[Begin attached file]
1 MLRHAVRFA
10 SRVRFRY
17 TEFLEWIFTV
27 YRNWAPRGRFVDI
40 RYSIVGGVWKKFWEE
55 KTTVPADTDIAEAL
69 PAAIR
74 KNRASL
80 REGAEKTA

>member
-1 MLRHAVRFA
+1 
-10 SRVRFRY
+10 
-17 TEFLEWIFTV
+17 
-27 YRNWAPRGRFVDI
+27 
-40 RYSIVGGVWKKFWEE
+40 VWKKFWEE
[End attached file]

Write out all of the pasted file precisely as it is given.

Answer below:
1 MLRHAVRFA
10 SRVRFRY
17 TEFLEWIFTV
27 YRNWAPRGRFVDI
40 RYSIVGGVWKKFWEE
55 KTTVPADTDIAEAL
69 PAAIR
74 KNRASL
80 REGAEKTA

>member
-1 MLRHAVRFA
+1 
-10 SRVRFRY
+10 
-17 TEFLEWIFTV
+17 
-27 YRNWAPRGRFVDI
+27 
-40 RYSIVGGVWKKFWEE
+40 VWKKFWEE